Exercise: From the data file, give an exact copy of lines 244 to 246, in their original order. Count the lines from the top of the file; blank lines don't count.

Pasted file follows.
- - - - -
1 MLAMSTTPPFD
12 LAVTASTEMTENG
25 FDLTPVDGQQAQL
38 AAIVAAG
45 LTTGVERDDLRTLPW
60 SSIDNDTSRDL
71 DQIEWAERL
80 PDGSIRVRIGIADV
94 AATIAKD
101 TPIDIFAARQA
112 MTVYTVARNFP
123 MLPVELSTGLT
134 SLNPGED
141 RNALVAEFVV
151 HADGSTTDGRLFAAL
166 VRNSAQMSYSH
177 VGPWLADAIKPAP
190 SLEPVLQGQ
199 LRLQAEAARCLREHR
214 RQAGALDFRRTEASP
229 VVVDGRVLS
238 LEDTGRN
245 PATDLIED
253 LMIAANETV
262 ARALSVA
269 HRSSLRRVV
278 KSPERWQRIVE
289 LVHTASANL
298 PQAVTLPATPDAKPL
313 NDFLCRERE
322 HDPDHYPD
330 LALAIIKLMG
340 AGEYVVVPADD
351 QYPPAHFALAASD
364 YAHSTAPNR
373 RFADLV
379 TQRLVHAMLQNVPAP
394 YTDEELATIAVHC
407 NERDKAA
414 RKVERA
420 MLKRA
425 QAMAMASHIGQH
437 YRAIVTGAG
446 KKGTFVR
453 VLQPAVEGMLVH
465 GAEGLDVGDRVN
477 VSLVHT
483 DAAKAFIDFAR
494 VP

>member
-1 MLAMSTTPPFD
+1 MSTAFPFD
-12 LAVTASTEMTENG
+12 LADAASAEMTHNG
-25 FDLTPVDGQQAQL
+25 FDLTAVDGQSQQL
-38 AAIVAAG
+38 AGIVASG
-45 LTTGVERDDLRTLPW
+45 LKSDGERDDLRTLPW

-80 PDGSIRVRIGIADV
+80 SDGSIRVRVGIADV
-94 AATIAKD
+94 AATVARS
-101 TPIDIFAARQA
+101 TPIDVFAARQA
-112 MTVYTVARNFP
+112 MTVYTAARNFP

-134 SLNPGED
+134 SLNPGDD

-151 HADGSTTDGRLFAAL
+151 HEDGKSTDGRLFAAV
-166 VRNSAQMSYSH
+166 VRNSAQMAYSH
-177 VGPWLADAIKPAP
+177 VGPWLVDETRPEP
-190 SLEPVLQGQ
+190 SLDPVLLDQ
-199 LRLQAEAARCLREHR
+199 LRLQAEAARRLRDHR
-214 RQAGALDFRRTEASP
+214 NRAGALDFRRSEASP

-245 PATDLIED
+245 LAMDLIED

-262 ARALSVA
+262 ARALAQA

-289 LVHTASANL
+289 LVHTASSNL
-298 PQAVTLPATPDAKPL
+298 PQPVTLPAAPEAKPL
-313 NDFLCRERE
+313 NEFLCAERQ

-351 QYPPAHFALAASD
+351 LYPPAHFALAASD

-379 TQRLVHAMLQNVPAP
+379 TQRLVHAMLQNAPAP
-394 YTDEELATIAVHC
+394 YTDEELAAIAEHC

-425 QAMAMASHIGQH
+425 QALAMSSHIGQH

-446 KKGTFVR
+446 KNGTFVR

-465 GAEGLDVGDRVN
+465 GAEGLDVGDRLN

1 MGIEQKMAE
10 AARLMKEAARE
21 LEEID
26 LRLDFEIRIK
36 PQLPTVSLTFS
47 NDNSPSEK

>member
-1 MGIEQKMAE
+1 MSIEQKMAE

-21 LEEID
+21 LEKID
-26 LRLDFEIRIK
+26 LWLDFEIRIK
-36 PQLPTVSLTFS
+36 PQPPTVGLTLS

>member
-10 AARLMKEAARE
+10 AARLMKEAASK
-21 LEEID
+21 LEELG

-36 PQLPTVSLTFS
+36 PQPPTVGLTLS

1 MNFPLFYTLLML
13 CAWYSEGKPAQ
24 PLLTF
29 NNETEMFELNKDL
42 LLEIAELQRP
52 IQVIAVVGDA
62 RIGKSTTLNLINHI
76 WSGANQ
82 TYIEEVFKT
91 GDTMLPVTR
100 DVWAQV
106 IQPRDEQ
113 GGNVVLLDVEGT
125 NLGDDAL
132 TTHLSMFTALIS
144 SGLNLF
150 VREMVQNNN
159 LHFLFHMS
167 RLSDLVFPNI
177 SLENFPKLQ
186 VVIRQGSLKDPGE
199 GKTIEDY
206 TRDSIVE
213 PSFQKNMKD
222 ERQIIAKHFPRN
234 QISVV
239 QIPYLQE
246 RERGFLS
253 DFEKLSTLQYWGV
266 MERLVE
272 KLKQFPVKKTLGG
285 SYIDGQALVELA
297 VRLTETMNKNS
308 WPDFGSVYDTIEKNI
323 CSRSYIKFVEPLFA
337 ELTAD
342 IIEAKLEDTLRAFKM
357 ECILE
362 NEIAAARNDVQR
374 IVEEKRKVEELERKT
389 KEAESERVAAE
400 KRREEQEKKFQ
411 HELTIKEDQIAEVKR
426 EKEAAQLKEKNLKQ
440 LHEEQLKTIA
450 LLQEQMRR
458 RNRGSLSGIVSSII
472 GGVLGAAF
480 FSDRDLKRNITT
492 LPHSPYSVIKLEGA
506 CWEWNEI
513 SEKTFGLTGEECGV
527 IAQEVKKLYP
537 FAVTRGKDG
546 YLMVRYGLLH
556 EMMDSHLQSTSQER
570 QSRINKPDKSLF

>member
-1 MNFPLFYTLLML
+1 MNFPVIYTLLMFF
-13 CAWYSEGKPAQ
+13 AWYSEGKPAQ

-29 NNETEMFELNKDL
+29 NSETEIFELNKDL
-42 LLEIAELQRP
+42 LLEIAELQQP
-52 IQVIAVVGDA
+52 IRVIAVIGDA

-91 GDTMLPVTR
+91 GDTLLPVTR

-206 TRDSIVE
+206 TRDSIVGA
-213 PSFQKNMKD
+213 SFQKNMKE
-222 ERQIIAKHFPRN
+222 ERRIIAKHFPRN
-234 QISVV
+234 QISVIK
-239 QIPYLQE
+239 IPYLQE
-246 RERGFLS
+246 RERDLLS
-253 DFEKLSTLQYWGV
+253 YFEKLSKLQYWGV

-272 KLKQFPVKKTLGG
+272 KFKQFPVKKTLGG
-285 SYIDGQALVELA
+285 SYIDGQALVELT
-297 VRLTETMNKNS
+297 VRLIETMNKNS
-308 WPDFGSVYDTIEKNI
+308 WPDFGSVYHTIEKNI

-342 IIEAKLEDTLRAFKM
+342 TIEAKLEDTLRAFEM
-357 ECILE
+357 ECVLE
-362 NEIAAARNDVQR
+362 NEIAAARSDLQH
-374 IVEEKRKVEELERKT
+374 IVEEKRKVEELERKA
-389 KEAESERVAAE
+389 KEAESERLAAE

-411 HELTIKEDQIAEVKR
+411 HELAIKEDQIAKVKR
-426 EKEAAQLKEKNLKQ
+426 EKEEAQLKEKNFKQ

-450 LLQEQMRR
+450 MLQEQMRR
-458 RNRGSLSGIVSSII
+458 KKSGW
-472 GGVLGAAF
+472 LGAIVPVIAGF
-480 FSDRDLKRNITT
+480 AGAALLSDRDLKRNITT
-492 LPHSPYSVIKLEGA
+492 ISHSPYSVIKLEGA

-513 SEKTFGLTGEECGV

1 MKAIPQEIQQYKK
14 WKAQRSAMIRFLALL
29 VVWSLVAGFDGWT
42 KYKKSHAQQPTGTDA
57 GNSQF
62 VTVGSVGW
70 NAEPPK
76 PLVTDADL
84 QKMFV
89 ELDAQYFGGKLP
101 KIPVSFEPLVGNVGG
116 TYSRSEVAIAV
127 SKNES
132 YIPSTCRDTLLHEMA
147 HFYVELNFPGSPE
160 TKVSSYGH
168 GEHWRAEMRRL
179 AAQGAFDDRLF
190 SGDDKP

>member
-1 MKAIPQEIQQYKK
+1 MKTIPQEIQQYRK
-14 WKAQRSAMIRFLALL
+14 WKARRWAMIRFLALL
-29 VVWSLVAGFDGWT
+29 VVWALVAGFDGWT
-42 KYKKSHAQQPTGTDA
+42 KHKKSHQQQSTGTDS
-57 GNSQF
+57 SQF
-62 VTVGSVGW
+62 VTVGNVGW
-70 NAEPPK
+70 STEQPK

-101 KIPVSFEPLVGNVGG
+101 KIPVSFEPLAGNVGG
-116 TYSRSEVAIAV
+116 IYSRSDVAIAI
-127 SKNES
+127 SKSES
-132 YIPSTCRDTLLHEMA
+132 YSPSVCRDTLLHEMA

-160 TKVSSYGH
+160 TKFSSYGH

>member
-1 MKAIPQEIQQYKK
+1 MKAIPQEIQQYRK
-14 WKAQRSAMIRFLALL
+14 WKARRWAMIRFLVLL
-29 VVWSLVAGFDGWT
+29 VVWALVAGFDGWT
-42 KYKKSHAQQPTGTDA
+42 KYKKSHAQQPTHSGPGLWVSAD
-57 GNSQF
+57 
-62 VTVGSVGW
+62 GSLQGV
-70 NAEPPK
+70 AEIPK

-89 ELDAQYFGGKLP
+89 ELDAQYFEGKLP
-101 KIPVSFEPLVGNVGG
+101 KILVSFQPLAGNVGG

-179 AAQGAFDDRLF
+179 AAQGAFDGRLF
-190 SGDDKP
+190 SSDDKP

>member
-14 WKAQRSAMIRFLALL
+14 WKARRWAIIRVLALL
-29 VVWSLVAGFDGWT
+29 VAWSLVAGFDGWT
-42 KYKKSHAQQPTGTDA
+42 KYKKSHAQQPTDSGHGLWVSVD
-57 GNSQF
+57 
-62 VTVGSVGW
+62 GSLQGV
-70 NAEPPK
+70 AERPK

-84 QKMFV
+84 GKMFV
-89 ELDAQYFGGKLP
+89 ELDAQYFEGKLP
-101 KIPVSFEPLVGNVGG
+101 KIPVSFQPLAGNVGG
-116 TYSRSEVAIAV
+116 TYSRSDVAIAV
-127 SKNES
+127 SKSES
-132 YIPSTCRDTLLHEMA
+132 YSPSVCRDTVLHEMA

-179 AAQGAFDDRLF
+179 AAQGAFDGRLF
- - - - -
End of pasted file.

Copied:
1 MKAIPQEIQQYKK
14 WKAQRSAMIRFLALL
29 VVWSLVAGFDGWT